Anything but Plain – Homemade Vanilla Ice Cream

We have had our share of summer weather all ready this year in St. Louis. I could say that is the reason for writing a post on ice cream, but around our house ice cream is a year-round dessert. We joke that we will wrap up in a blanket if we have to, but we won’t be without our ice cream just because it is cold outside.

Vanilla ice cream from the grocery store can be ho hum, but homemade vanilla ice cream is a treat, plain and simple. I know it is probably sacrilege, but I really prefer the taste of vanilla ice cream made with vanilla extract instead of real vanilla beans. And it is easier too, skipping the step of steeping the milk/cream with the beans. We did have a jar of crushed vanilla beans that I bought eons ago, so I put a tiny bit of that in the ice cream to get the flecks. I don’t always do this and it is totally optional. I also have a jar of vanilla sugar that I keep going, but that is also optional. This is the first time we have used it in our ice cream, and I’m not sure it made much of a difference in the flavor.

As an aside, making vanilla sugar is as easy as putting a split vanilla bean in a container of sugar and letting it sit for a month or so. I periodically replenish the sugar and maybe add another vanilla bean. The flavor is subtle and best for topping fruit, where you can really taste it. Mine might be stronger if I added a fresh vanilla bean more often!

But back to the ice cream – we have tinkered with the recipes that came with our ice cream maker until we came up with the recipe we like the best. We vary it for different flavors, but stick with the same ratio of half and half to sugar. We have tried various combinations of milk, cream and half and half and settled on all half and half to suit our tastes. We also prefer an ice cream without egg yolks, which also makes it a matter of simple stirring to get the mix ready for freezing, skipping the whole custard-cooking process.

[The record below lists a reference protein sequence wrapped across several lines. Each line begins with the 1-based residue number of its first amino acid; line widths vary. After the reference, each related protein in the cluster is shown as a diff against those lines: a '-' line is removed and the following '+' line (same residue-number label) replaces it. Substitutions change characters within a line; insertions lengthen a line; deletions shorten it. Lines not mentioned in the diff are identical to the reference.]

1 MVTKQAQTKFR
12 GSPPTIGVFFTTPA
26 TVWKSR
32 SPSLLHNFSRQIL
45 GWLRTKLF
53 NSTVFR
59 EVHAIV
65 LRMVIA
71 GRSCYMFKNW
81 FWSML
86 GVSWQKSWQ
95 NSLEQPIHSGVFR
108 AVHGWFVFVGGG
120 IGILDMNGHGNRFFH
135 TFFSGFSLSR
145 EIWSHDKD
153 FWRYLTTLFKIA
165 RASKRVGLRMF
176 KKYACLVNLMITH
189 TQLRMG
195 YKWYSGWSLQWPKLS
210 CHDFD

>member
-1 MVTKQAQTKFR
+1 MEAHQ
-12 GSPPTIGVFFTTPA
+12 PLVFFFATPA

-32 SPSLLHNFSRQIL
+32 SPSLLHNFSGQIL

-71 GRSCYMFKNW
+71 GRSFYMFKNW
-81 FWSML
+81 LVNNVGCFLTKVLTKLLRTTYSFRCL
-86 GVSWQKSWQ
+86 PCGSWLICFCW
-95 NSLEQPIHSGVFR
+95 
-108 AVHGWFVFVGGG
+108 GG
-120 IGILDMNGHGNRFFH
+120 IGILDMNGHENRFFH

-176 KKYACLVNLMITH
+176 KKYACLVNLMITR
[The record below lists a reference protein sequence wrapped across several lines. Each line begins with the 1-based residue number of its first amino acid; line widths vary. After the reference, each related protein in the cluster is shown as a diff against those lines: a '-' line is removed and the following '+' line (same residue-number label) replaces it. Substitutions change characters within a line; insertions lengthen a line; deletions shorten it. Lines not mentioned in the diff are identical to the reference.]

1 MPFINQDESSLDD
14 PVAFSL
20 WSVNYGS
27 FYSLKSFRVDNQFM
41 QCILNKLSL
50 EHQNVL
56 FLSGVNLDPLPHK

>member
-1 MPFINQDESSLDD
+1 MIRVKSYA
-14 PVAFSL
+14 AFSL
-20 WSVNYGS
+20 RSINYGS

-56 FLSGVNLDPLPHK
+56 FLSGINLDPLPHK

Making ice cream our way takes only 30 minutes or so, and 25 of that is the responsibility of the ice cream machine. A few hours in the freezer and you have ice cream. Of course, a little homemade caramel syrup on top isn’t a bad thing, but that is another post.

Homemade Vanilla Ice Cream
from The Cook’s Life
Makes about 1½ quarts

Right out of the ice cream maker, your ice cream will be too soft to scoop. Freeze for a few hours and it will get firmer and scoopable.

2 cups half and half*
1/3 cup granulated sugar or vanilla sugar**
1 ½ teaspoons vanilla extract
1/8 teaspoon ground vanilla beans (optional)
Dash salt

Stir all ingredients together in a medium bowl until sugar is dissolved. Freeze in ice cream maker according to manufacturer’s directions – ours takes about 25 minutes.

Transfer ice cream to an airtight container and freeze for several hours before serving.

* You can use all cream, which will make a richer ice cream. Half and half makes a creamy ice cream, with a little less fat and without the greasy mouth feel you can sometimes get with all cream.
** Use ½ cup sugar for a sweeter ice cream. But try it once with less sugar and see how you like it. You can also use an equivalent amount of Splenda for sugar-free ice cream.

Download the recipe here.

2 thoughts on “Anything but Plain – Homemade Vanilla Ice Cream

  1. I make icecream also. Our favorite is like Starbucks Java chip. So a coffee ice cream. Also strawberry. I just bought some blueberries and might make an ice cream with that.Vanilla with rum-soaked raisins is good.. Hmmm have to go now….,the blueberries are calling. Ria.

    • I really like playing around with ice cream flavors! I don’t usually do fruit flavors, preferring my fruit separate from my desserts. 🙂 Yours sound delicious, though!

Leave a Reply

Fill in your details below or click an icon to log in: Logo

You are commenting using your account. Log Out /  Change )

Google photo

You are commenting using your Google account. Log Out /  Change )

Twitter picture

You are commenting using your Twitter account. Log Out /  Change )

Facebook photo

You are commenting using your Facebook account. Log Out /  Change )

Connecting to %s